The Chicago Tribune reported last night on a troubling new development in Illinois that will keep patients from accessing important information about their doctor. This development is another step backward in open, honest medical care-it is another blow to all those interested in patient safety.
For two years, the Illinois Department of Financial and Professional Regulation maintained online profiles of all doctors in the state. The profiles contained detailed information about the healthcare providers’ career to help patients when they were making choices about who to seek for care. The information also listed crime convictions, hospital firings, and medical malpractice payments that affected each doctor as part of the open information provided to patients. These profiles were very popular in the state, receiving over 130,000 clicks per week. Clearly Illinois consumers were finding the information extremely valuable.
However, as of this week, Illinois patients no longer have access to the profiles.
The open information was a casualty of legislative maneuvering in Springfield, where state legislators had initially passed the bill which required the profiles be made available. The Illinois State Medical Society is the lobbying organization for Illinois doctors, and the group has pushed to ensure that the profile stay locked up and hidden from Illinois patients.
A bill has been introduced which will return the profiles, but it is unclear if the General Assembly will take action on the legislation. Considering the political influence exerted by the Illinois State Medical Society, legislation which seeks openness for patients is often difficult to turn into law.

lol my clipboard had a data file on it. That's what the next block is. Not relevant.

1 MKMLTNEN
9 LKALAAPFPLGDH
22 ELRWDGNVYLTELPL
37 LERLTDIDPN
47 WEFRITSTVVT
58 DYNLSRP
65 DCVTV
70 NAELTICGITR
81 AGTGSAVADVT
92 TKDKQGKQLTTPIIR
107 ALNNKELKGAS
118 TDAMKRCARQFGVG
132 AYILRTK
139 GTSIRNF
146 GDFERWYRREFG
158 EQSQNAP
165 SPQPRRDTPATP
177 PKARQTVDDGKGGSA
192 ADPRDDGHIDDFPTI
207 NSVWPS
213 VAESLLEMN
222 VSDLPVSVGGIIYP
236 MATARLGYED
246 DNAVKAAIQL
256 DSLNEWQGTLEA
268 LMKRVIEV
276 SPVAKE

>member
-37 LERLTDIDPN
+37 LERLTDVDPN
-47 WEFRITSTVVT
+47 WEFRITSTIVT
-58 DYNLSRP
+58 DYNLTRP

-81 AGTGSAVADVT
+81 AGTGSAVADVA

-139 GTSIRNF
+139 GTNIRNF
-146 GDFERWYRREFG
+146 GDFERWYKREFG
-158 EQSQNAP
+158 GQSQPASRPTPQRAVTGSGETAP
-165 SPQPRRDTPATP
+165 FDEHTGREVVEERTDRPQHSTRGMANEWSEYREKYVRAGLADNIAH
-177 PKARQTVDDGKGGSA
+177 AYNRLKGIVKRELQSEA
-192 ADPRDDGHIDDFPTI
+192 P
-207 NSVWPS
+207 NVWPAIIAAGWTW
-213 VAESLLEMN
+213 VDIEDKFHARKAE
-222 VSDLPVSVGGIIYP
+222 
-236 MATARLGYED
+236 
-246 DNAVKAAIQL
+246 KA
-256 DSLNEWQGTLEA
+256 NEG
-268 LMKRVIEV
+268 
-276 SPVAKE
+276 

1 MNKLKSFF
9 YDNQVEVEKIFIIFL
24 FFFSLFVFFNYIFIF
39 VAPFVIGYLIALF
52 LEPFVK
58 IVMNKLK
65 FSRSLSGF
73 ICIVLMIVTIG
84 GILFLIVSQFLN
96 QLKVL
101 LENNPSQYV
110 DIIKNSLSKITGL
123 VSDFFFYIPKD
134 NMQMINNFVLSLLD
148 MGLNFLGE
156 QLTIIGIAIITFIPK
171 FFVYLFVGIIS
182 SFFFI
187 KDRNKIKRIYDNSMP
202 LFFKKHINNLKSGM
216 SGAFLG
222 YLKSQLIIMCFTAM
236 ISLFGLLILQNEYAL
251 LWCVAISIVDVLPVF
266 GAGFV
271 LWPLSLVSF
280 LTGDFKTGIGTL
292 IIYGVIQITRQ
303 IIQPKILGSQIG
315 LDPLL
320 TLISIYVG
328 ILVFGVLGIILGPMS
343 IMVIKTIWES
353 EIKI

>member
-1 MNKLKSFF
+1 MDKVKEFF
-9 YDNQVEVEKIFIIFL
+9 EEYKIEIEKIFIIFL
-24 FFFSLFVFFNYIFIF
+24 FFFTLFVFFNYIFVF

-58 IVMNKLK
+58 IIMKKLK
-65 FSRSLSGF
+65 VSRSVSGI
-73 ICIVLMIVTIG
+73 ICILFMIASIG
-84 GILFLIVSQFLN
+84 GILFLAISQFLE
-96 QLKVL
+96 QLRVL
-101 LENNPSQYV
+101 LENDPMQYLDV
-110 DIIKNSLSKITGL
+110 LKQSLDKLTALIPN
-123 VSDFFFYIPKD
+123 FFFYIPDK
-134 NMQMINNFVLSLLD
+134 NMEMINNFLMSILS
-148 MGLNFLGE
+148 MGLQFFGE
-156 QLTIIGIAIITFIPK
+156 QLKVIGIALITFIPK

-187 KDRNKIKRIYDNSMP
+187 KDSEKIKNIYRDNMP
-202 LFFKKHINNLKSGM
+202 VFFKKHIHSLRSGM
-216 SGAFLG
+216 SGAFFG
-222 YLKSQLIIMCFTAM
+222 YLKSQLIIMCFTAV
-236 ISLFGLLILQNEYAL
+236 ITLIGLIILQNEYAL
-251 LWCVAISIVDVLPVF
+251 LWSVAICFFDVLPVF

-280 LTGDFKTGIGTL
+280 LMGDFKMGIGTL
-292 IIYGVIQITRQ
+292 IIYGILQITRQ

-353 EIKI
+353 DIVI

As of now, the information that patients can access on their doctors is limited. Even blatant doctor misconduct cannot be found on these doctors’ public profiles. For example, the Chicago-area surgeon Nercy Jafari was found guilty of sexually abusing a patient in his care. For the last two years, if a potential patient of Dr. Jafari had checked at the online registry they would have learned that information. But now the doctor’s conviction is kept hidden.
Todd Smith, president of the Illinois Trial Lawyers Association confessed, “That anyone would want to keep that information from the citizens of Illinois is appalling to me. Patients deserve to know whether their doctor poses any dangers to them.”
All medical patients deserve truth and honesty in the care they receive. That begins by allowing medical care consumers the option of knowing basic information about the physician that they are entrusting with their life. That is why our Chicago medical malpractice attorneys at Levin & Perconti support all measure that help patients make more fully informed medical decisions. The costs of medical errors are simply too high. Patients deserve to know if their doctor has a history of these mistakes or misjudgments.